Mesmerized, my sister and I sat back staring with open mouths as the credits rolled across the screen. Reaching into my popcorn box my fingers found only the cardboard bottom, rather than the expected buttery kernels. When I asked Mom to get me some more, she shushed me saying that I would have to wait until Intermission. When I looked at my sister, she pulled her popcorn out of my reach sending the clear message that she would not be sharing hers with me. I screwed up my face in preparation for crying, but thought better of it as Marilyn Monroe made her first appearance on the screen in “Gentlemen Prefer Blondes.”
Like most kids at the drive-in I slept through the first half of the movie, but woke immediately when the Intermission snack bar advertisements began. By now I was thirsty and had to go to the bathroom. (What did you expect, I was five and had eaten a box of popcorn almost as big as me and downed a coke over an hour ago) So Dad went for the snack refill, and Mom took us to the bathroom. With hundreds of kids in the same situation, the lines were long and Mom nervously checked the screen for the countdown to the end of intermission. Once back in the car, I opened the proffered box of malted milk ball, popped one into my mouth and snuggled into my corner of the back seat. The last thing I remember before succumbing again to sleep was the desperate whisper of a man clutching a fistful of food searching for his car in the sea of darkened vehicles.
When next I awoke, I was in my bed at home and judging by the light slanting in through the window, it was morning. Not only had I slept through the rest of the movie, but also the ride home and the transfer to my bed. Pulling on my shorts and top I ran into the kitchen begging to know when we could go the drive-in again. With a yawn, my Mom gave the quintessential Mother answer of, “We’ll see.”
Still Magic After All These Years
It was with this same child-like anticipation of drive-in magic that I waited for my date. As my folks waved us off, we started towards downtown and the “Planet of the Apes”, but hung a right at the next crossroads and headed for the drive-in screening of the “Valley of the Dolls.”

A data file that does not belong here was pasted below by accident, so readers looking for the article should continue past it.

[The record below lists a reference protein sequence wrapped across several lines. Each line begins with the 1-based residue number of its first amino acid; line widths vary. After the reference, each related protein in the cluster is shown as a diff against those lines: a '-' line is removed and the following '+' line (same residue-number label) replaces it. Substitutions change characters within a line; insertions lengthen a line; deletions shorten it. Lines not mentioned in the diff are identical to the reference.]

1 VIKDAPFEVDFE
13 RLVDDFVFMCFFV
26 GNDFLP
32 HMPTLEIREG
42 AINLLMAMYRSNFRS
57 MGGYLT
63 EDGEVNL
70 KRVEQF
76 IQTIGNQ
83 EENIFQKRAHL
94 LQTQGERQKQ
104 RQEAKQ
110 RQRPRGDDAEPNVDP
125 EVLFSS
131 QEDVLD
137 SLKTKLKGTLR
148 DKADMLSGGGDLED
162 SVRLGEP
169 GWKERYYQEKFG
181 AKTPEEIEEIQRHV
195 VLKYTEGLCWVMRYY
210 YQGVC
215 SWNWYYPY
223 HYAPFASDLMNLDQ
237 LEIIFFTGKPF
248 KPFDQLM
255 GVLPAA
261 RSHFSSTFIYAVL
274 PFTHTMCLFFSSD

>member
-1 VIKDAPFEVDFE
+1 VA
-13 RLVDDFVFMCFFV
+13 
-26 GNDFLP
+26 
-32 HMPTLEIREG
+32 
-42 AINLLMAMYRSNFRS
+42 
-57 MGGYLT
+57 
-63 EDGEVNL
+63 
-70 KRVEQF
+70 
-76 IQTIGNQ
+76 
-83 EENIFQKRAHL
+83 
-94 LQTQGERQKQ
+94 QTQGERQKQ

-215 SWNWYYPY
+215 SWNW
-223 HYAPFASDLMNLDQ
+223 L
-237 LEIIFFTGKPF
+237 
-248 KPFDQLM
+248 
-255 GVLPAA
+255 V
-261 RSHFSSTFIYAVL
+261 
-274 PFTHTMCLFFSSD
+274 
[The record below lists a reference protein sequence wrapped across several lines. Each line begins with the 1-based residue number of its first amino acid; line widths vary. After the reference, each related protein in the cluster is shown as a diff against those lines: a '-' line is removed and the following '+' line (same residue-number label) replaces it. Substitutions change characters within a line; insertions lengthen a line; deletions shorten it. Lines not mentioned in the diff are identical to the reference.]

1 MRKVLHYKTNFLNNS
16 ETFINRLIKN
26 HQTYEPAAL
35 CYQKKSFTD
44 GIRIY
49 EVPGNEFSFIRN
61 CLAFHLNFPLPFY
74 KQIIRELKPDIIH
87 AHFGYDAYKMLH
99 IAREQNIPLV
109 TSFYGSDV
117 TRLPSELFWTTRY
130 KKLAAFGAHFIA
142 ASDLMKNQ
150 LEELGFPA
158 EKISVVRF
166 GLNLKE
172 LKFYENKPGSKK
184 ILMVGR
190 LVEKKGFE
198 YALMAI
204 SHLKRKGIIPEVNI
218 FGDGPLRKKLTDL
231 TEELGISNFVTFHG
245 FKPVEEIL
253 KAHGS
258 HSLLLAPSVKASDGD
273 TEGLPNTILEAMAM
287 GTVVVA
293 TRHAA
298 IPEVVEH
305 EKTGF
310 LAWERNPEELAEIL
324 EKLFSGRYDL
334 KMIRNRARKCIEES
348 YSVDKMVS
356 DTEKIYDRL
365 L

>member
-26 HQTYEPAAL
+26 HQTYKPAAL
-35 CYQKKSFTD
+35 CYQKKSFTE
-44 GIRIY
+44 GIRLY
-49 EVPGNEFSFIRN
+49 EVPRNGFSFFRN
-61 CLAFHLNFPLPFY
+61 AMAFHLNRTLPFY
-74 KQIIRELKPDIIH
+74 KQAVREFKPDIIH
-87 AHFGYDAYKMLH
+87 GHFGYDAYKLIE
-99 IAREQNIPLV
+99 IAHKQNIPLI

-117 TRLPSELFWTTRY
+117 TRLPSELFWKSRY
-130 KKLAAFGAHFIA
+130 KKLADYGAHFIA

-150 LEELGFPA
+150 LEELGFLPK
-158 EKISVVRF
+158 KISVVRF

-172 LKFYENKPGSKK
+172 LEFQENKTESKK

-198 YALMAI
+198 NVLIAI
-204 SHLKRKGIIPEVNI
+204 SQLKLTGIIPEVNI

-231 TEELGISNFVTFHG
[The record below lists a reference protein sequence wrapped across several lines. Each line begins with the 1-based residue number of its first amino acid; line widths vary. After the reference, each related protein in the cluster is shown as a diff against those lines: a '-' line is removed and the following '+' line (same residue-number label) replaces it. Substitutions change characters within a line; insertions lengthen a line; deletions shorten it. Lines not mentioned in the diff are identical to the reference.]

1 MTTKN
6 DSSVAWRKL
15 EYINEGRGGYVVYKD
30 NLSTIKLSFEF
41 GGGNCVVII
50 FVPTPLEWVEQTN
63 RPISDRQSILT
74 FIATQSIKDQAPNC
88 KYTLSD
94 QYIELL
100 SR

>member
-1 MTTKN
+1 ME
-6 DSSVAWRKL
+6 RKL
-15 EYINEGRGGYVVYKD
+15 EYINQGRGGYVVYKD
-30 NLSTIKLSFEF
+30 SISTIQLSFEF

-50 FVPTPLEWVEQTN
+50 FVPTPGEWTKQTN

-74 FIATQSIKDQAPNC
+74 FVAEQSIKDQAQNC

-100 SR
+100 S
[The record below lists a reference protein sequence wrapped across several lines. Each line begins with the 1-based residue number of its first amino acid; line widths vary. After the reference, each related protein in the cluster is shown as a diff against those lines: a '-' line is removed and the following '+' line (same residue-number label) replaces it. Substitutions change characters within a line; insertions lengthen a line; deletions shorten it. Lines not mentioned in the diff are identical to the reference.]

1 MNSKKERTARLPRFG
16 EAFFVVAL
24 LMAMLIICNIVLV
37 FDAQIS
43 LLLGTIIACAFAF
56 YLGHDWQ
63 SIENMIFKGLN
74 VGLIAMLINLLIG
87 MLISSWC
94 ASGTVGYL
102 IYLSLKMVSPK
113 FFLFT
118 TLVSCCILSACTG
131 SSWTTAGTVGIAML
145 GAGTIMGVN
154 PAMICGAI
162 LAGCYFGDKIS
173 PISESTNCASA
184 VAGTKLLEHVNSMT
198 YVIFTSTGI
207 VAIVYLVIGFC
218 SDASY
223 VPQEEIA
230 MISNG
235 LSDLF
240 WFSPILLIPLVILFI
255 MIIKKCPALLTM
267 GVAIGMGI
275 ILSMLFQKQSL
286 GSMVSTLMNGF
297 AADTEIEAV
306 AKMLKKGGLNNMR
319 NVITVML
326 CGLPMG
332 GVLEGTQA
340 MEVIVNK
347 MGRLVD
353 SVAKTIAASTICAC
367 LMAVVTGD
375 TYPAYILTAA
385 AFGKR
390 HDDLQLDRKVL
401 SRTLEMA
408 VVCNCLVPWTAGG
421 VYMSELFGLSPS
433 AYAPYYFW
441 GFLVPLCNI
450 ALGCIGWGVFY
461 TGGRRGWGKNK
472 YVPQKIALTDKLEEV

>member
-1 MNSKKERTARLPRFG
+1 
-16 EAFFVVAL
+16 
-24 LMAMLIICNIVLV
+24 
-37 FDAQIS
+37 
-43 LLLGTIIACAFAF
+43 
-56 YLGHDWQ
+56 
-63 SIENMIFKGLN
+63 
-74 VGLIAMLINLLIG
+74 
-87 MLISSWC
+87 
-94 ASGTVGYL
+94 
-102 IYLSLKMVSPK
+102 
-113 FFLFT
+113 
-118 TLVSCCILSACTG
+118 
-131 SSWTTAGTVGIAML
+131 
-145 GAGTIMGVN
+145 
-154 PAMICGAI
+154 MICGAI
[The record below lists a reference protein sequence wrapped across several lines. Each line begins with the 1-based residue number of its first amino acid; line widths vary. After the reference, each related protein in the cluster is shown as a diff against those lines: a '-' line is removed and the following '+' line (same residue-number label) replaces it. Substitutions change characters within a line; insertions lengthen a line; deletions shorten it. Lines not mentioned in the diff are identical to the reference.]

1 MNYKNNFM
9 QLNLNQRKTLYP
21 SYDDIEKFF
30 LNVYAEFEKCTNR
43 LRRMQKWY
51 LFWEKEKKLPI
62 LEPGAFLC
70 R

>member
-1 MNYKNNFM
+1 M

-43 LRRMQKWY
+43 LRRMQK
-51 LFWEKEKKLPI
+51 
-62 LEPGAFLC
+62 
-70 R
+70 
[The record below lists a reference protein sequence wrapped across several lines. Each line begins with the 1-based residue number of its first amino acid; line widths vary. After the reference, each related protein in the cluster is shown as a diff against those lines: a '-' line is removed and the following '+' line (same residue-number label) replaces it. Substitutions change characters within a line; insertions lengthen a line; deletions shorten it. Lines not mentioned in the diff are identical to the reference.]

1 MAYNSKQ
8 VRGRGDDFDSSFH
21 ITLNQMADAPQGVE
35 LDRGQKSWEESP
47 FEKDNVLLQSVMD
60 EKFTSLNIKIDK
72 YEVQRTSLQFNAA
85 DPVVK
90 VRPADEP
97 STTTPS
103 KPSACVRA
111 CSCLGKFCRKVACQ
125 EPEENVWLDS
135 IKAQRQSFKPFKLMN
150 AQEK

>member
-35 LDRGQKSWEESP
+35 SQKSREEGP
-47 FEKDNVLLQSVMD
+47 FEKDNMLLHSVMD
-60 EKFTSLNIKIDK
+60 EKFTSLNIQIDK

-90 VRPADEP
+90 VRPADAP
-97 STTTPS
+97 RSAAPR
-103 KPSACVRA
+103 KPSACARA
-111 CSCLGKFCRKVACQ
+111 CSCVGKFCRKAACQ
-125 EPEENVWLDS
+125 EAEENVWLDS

The Drive-in, or “passion pit” as my Dad called it, had taken a bad rap in the intervening years, but I found it to be just as enchanting at 16 as it was when I was five. Except now it held the added value of being that rare place where my boyfriend and I could sit close, talk and laugh together in quiet voices, and indulge in intermittent kisses that never progressed to the level of contact my Dad was so worried about.
True, the rickety playground was gone, and hordes of children in footed pajamas were missing. But sprinkled in among tonight’s crowded sea of Malibus and Cameros, were teenagers, just like me, remembering the magic of the drive-in they first discovered in the backseats of the 1950’s Fords of their childhood.
Though I am generally an obedient daughter, I just couldn’t muster any guilt about our deception. I was right where I wanted to be. Watching the mosquito coil burn down on the dash, feeling the breeze pick up and slip though the car from window to window, straining to hear through the tinny speaker, and following as the giants of the screen strode back and forth across the windshield. Maybe it was bad, but it was worth it.
Besides, if I closed my eyes I was five again, just nodding off, but alert enough to see Mom slide across the seat snuggling up to my Dad as he put his arm around her and pulled her in close for a kiss. In a way you could say that I was just following an old family tradition; one in which drive-in movies played a starring role. •
© 2012 Susan Hornfeld. All rights reserved.
Susan Hornfeld lives in Michigan with her husband Roy and Baylee, the dog. More »